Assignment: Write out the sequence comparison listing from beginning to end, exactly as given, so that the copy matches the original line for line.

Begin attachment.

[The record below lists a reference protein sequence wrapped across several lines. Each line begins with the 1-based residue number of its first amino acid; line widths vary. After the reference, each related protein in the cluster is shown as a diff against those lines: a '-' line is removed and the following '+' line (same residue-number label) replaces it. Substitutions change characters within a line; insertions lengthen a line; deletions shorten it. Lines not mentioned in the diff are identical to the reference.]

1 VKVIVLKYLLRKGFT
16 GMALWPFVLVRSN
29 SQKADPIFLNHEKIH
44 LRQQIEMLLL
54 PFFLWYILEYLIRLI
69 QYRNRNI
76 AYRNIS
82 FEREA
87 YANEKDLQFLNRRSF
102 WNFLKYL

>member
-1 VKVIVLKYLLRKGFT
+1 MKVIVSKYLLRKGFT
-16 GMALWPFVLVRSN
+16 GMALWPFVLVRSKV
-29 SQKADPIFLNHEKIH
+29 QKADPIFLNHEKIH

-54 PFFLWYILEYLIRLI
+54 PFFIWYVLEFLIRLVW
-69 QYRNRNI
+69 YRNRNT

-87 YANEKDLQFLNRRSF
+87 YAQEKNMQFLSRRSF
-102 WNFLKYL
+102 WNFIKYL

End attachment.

[The record below lists a reference protein sequence wrapped across several lines. Each line begins with the 1-based residue number of its first amino acid; line widths vary. After the reference, each related protein in the cluster is shown as a diff against those lines: a '-' line is removed and the following '+' line (same residue-number label) replaces it. Substitutions change characters within a line; insertions lengthen a line; deletions shorten it. Lines not mentioned in the diff are identical to the reference.]

1 VKVIVLKYLLRKGFT
16 GMALWPFVLVRSN
29 SQKADPIFLNHEKIH
44 LRQQIEMLLL
54 PFFLWYILEYLIRLI
69 QYRNRNI
76 AYRNIS
82 FEREA
87 YANEKDLQFLNRRSF
102 WNFLKYL

>member
-1 VKVIVLKYLLRKGFT
+1 MKVIVSKYLLRKGFT
-16 GMALWPFVLVRSN
+16 GMALWPFVLVRSKV
-29 SQKADPIFLNHEKIH
+29 QKADPIFLNHEKIH

-54 PFFLWYILEYLIRLI
+54 PFFIWYVLEFLIRLVW
-69 QYRNRNI
+69 YRNRNT

-87 YANEKDLQFLNRRSF
+87 YAQEKNMQFLSRRSF
-102 WNFLKYL
+102 WNFIKYL